In a survey carried out among a pool of 1,007 adults by Opinion Research Business in early June, 31 percent of those polled were "Very or fairly favorable" to the Pope's visit on Sept. 16, as opposed to just five percent who "Object" or "Strongly object" to his presence.
Incidentally, more than half of those surveyed had no opinion.
The lack of opposition to the papal visit has led the "Protest the Pope" group to "ditch" their plans to march in Scotland, opting rather for a single demonstration in London, SCMO spokesman Peter Kearney pointed out. Reacting to the poll results, he declared on Sunday that, "It’s now clear to everybody that this tiny minority of secularists speak for nobody but themselves.
"Most" of the nation's people, he added, "will be delighted to hear that they’ve given up their attempt to spoil what promises to be a very exciting day for all Scots.”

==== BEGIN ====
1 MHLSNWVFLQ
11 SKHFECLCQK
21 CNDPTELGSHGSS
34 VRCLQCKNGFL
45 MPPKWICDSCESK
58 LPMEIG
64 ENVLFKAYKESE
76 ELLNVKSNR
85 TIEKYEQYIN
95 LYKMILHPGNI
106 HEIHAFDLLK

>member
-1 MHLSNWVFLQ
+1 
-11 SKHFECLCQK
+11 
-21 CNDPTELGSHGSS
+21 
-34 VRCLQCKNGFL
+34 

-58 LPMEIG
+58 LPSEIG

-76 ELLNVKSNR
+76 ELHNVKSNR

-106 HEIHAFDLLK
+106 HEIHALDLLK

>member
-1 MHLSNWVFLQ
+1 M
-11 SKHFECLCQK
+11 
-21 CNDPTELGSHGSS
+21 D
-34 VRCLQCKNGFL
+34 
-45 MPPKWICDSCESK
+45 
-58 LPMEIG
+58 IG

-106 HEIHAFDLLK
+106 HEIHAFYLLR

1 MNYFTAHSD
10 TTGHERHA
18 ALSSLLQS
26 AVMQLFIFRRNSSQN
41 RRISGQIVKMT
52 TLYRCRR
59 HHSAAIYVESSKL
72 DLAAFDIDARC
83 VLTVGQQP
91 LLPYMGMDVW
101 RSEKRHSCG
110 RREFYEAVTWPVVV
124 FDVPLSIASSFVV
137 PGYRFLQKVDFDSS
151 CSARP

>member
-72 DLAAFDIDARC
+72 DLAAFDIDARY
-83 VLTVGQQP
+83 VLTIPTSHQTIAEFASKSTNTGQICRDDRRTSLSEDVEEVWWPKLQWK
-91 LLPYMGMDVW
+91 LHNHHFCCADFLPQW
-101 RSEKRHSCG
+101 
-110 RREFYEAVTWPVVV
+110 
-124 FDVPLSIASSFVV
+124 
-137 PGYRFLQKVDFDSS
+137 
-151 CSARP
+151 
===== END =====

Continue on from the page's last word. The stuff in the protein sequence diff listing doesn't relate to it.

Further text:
The Holy Father will spend most of the first day of his U.K. visit in Scotland, first visiting Queen Elizabeth at her summer residence near Edinburgh and later celebrating Mass in Glasgow. His visit on Sept. 16 coincides with the feast of St. Ninian, the country's first saint.
Cardinal Keith O'Brien also responded positively to the poll on Sunday, saying he was "greatly heartened" and asserting that the results "again (confirm) that the vast majority of Scots are warm-hearted and welcoming of all people.
"Next month’s papal visit," he said, "is going to be a truly historic occasion for our country and one which I hope all Scots will share in and enjoy.”SIC: CNA